Hazard control and monitoring platform neXtrack has welcomed the Victorian Government’s decision to strengthen its occupational health and safety regulations to better protect workers from exposure to respirable crystalline silica dust.
The objectives of Victoria’s changes to regulations are to introduce Australia’s first licensing regime for engineered stone, permanently prohibit uncontrolled dry-cutting of engineered stone and add additional regulatory oversight of high-risk crystalline silica work outside of engineered stone across all industries.
The changes also prescribe eight offences for which an on-the-spot infringement notice may be issued.
NeXtrack Chief Executive Officer Paul Brennan said Victoria was leading by example when it came to silica regulations and called on other states to review and improve their regulations in any way possible.
“It’s positive to see governments taking exposure to silica dust in the workplace seriously,” Mr Brennan said.
“Everyone has a role to play when it comes to preventing silicosis, from governments to subcontractors and individual workers.
“We welcome Victoria taking important steps to make workplaces safer and call on every government to look at what they can do to strengthen their regimes to better protect workers from silica dust exposure.”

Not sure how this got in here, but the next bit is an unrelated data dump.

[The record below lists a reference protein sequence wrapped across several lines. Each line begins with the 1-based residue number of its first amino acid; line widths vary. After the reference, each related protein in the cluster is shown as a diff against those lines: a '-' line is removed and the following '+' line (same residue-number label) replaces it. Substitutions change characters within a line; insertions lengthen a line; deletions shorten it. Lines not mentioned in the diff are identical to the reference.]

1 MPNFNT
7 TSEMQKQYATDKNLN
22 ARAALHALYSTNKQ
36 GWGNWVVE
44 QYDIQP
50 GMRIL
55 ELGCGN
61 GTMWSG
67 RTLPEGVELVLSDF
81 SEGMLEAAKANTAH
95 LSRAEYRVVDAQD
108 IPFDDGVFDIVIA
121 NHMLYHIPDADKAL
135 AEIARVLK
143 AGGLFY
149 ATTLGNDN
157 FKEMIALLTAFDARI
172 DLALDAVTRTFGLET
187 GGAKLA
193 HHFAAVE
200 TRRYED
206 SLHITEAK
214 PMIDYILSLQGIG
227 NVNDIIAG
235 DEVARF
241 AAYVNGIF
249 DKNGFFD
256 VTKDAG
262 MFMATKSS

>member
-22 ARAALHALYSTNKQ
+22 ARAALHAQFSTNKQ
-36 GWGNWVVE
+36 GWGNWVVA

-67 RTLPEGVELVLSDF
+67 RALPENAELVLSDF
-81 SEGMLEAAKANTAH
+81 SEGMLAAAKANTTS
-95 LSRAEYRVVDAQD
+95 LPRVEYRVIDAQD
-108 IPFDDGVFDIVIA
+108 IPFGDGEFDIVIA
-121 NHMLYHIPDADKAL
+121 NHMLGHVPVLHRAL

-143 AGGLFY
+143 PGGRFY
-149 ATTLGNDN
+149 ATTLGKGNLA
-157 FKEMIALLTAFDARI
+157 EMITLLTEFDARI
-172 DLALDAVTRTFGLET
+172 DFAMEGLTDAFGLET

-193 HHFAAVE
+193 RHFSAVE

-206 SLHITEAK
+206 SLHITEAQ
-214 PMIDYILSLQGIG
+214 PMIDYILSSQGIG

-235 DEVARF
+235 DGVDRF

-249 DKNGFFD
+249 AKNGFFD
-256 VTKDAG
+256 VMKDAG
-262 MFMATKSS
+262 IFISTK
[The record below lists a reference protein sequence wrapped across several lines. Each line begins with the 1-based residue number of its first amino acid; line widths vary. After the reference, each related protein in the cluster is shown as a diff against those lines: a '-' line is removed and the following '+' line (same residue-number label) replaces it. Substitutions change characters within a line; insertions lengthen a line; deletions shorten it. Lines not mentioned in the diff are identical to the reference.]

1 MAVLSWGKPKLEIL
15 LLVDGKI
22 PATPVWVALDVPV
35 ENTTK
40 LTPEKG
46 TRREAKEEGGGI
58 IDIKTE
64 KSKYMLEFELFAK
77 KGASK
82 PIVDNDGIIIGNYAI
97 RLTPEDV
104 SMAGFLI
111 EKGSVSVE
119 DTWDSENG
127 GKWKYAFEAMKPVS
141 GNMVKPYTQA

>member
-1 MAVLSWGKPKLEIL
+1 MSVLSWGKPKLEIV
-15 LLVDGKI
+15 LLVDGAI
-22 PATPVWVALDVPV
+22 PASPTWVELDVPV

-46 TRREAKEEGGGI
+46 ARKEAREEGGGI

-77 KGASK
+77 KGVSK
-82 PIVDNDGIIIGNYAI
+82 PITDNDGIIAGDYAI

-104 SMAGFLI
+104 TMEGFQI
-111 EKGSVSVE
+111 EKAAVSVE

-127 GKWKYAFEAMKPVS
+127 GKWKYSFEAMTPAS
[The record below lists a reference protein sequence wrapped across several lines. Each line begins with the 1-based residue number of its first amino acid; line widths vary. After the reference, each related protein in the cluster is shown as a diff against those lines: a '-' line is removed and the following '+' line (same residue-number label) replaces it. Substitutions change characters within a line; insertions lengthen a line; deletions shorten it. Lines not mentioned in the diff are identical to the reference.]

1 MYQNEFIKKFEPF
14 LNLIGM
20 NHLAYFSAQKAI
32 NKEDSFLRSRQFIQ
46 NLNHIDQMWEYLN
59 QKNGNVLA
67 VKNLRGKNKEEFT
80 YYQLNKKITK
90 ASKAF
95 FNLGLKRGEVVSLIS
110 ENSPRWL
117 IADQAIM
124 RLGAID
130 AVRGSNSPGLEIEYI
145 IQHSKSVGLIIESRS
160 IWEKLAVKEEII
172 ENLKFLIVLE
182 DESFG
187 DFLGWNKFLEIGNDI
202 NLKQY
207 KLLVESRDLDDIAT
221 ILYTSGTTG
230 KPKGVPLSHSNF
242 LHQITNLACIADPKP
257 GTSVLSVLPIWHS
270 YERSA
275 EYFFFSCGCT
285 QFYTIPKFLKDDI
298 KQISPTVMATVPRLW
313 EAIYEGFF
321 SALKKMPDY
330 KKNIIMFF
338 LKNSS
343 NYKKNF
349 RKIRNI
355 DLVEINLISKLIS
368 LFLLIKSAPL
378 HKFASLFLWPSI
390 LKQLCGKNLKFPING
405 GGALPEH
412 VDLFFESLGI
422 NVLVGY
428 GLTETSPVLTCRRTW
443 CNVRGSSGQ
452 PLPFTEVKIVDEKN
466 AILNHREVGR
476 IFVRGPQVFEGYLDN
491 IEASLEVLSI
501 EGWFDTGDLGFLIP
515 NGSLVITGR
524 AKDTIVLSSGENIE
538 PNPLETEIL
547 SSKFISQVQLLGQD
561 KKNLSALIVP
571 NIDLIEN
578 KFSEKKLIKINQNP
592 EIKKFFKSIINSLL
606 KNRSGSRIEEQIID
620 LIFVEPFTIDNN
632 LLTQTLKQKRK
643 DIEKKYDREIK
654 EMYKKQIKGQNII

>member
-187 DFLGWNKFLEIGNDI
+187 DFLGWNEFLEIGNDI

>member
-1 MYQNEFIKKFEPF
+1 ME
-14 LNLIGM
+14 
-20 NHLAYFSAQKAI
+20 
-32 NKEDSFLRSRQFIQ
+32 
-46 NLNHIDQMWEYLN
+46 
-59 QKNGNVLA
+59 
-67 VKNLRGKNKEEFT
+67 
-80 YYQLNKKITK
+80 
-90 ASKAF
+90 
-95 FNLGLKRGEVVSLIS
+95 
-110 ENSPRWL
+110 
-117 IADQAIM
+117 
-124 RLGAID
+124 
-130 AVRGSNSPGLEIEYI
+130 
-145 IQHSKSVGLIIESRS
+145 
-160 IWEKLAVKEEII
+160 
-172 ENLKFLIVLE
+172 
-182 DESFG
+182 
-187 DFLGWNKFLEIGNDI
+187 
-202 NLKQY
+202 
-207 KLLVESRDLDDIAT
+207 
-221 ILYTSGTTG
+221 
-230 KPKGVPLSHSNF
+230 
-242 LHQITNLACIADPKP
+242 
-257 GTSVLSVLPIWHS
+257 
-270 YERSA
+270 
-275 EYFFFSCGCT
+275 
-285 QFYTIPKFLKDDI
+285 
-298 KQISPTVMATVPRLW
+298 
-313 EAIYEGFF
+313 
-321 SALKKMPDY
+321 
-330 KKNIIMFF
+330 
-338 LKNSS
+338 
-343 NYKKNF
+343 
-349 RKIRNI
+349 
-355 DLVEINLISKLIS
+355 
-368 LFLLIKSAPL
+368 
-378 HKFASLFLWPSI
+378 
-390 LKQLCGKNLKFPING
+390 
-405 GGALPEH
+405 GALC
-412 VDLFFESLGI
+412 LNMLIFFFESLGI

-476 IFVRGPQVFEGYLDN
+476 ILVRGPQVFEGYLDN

NeXtrack is a new end-to-end solution for hazard control and real-time compliance monitoring created to help the construction industry respond to the devastating rise in occupational lung diseases such as silicosis that has now affected more than 500 workers across the country.
It has received strong early support from some of the biggest players in the construction industry as the company pushes ahead with an accelerated national roll-out.
Gold Coast-based startup Trieste Global launched the neXtrack platform earlier this year and has recently secured support from building giants Multiplex and Hutchinson Builders. The builders are rolling out the platform across several sites as part of their strategy to tackle occupational lung disease and a range of other worker hazards.
The platform can be utilised by Builders, Subcontractors and individual tradies and has multiple levels of subscription with the basic subscription available for free to subcontractors.
Mr Brennan said NeXtrack had been designed as an automated monitoring platform for hazard control and validation that digitises processes, provides real-time feedback, and protects workers from occupational Illnesses.
“Project owners, builders and their subbies now have the ability to automate the process of hazard monitoring and implementing controls,” he said.
“We believe it won’t just save time and money; it will save lives. For the first time, the industry can truly demonstrate that controls are validated and effective.”